Delayed vs. Instant Gratification:
Letting the Recycling Build Up
I have a sister, along with her husband, whom I currently live with, and thus have been afforded a front row seat at the way she lives her life.
Though she has clearly chosen the former, rather than the latter, in the gratification department, her decision was not arrived at intellectually. In fact, I’m convinced she is not conscious of any decision at all. And I don’t think she’s unique in that respect.
I think she lives in deathly fear of the appearance of self-indulgence, or worse, selfishness. She is the least “flashy” person I know. Nothing she does is over the top, or overtly ornate. She would be quite happy to remain below the radar of almost everyone for the rest of her life. Hardly a heinous sin, I will acknowledge, but it occasionally leads to a stylistic clash with her more, ah, shall we say, unconcealed brother.
She insists, for example, that the only way the three of us can have a night on the town, defined as two or three drinks at Happy Hour prices at a local pub, is through earnings generated from turning in recyclable materials. An admirable thought, a goal even. Until I realized that the first time we cashed in, we walked away with about $35.
“How long has that stuff been building up?” I asked her.
Almost a year, she said proudly.
Let the record show, with tip, two drinks each came to exactly $35.
I resisted the temptation to say to the bartender as we left, “See you next year.”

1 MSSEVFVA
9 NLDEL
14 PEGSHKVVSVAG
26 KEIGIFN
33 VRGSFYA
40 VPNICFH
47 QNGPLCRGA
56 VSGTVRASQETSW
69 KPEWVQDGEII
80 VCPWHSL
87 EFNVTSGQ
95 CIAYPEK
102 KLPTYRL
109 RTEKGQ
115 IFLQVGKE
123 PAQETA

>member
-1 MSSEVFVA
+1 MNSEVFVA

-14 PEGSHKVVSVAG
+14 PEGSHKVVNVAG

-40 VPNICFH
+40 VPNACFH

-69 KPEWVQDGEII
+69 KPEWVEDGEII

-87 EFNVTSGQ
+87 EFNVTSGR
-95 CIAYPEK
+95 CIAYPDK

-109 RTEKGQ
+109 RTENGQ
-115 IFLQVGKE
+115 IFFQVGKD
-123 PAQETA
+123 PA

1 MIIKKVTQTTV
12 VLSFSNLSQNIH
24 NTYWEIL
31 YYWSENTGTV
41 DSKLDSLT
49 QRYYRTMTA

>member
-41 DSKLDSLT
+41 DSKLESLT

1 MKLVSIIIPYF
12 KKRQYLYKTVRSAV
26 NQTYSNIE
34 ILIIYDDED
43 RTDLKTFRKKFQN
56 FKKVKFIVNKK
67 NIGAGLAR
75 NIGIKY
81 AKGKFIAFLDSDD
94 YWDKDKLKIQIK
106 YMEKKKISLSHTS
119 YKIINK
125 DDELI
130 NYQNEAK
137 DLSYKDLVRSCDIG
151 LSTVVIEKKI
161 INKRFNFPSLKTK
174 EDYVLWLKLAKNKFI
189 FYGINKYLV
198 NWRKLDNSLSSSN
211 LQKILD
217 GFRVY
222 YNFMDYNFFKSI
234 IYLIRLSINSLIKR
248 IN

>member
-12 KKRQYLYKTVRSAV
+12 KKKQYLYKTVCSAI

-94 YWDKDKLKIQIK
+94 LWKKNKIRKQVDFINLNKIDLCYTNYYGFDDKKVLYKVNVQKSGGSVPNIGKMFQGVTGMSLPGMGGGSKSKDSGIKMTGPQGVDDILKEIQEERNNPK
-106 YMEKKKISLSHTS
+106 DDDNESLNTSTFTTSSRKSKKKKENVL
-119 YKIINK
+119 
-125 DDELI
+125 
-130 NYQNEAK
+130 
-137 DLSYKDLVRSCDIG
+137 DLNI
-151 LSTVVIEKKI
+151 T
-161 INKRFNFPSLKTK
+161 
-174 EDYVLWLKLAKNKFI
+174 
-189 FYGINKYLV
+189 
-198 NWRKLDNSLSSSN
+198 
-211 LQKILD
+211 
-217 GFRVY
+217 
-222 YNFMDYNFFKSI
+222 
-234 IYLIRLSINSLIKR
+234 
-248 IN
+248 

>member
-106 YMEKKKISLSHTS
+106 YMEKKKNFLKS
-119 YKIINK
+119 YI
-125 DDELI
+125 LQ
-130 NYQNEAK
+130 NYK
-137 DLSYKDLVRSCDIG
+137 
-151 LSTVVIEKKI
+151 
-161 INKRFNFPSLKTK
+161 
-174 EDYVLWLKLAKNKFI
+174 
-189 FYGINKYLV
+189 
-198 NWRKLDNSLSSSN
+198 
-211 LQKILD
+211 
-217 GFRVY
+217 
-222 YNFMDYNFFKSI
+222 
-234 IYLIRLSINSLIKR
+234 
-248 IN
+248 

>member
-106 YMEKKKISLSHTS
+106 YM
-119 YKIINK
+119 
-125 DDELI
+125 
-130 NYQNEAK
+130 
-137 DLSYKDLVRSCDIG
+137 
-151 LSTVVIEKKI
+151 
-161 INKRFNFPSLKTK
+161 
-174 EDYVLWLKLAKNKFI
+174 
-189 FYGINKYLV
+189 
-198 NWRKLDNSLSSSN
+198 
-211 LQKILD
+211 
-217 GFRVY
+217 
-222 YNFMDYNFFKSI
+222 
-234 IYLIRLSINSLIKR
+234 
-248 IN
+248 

My beef (eater?) is not about someone embracing the concept of frugality. If my sister chooses to employ recycling scratch to finance the occasional cocktail, it is not, in my opinion, and in spite of her sales pitch otherwise, born out of her instinct for fiscal prudence. We can afford to do this more often, and should. Her reluctance is due to her inherent uneasiness with self-benevolence. Or even the appearance of indulgence. This is likely tied to her other semi-fatal instinct of caring too much what other people think.
As I sit back and watch this unfold, sans cocktail, I am overcome with a frightening vision. It came to me in a dream sequence late one night.
I’m lying in my open casket and people are streaming by. Ok, I hope it’s a stream, because a trickle would constitute an editorial comment on my life that’d make Ebenezer Scrooge wince.
People are leaving things alongside my body. There is an Oakland Raider flag, a copy of a Dennis Miller book, some knowing soul puts a framed photo of Natalie Wood in a bikini across my chest; my brother, a good lad, lays a Paul Newman movie on top of the photo, and finally, my sister sidles by and places a bottle of Bushmill’s Irish Whiskey in the crook of my arm.
“You look thirsty, Bill. This will help,” she says softly, with a knowing nod.
And in my dream, I jackknife to a sitting position, point crazily toward the back at a half-filled recycling container and scream, “Well, I wouldn’t be thirsty if we didn’t have to wait for THAT to be full before having a drink!”